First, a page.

First, and probably least importantly, it occurred to me this time that we get two visions of Advent in these films. True, I make this observation mainly for the opportunity to invoke Pippin’s classic, always hilarious, line about “second breakfast.”
But still it’s at least mildly interesting that the trilogy opens with the Hobbits’ near-Utopia in the idyll tranquility of The Shire, millennia after an apocalypse. The world we see is already happy and at peace, the horrors of the past have become more myth than history. In fact, for me at least, Hobbiton strongly resembles a world I would hope for in a redemption yet to come.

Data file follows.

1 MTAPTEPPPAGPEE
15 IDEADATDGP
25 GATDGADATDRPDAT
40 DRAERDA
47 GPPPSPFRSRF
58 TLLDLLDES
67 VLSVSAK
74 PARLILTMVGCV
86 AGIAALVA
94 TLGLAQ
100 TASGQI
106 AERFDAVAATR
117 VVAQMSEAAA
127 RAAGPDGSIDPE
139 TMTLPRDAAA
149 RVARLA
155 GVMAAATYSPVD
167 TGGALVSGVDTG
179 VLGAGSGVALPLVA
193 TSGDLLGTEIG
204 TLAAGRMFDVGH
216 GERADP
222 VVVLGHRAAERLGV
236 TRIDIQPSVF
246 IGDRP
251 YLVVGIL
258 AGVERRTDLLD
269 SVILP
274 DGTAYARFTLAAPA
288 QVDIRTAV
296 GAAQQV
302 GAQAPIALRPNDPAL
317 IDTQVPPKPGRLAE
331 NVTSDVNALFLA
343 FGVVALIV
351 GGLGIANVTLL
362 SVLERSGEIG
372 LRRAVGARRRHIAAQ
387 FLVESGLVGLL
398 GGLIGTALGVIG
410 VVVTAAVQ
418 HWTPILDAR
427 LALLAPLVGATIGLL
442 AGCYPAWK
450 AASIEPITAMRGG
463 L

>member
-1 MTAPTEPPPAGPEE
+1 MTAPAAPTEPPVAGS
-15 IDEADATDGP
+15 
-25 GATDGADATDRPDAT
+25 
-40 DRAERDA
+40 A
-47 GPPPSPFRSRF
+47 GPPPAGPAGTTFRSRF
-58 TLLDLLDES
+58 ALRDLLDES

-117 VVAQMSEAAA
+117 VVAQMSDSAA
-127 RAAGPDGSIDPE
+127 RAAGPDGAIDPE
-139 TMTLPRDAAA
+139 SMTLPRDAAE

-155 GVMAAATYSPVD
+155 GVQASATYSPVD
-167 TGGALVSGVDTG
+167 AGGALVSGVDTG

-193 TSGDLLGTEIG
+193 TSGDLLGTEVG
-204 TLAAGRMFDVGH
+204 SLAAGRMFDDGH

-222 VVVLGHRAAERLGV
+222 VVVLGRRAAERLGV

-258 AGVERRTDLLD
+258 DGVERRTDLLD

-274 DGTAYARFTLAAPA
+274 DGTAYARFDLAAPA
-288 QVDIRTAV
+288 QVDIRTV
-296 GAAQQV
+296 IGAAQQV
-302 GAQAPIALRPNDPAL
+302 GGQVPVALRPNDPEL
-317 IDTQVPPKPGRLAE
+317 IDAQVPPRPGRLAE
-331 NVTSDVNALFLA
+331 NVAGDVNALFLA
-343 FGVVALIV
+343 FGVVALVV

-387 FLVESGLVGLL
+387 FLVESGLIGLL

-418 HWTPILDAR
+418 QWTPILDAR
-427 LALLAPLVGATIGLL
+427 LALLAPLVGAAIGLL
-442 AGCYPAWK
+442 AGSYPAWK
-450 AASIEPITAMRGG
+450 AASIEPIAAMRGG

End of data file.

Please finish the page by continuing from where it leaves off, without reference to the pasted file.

No, what we see here is a kind of Advent in the negative. It is not a redemption and peace about to arrive, but catastrophe. The awakening of the One Ring and the threat of Sauron’s return to Middle Earth upend the loveliness of the Hobbits’ world. The film opens with an inversion of the coming of Christ in this way. This setup, this destruction of a beautiful normality, raises the stakes for the trilogy and makes its proper exploration of the themes of Advent all the more thrilling.
Frodo, Clarence Jordan, and “The Wilderness”
The Shire’s harmony is undone for Frodo and his friends by the discovery of the truth of Bilbo’s ring. In single, frantic instant, Frodo and Sam fly off into the wilderness on the perilous road to Mordor.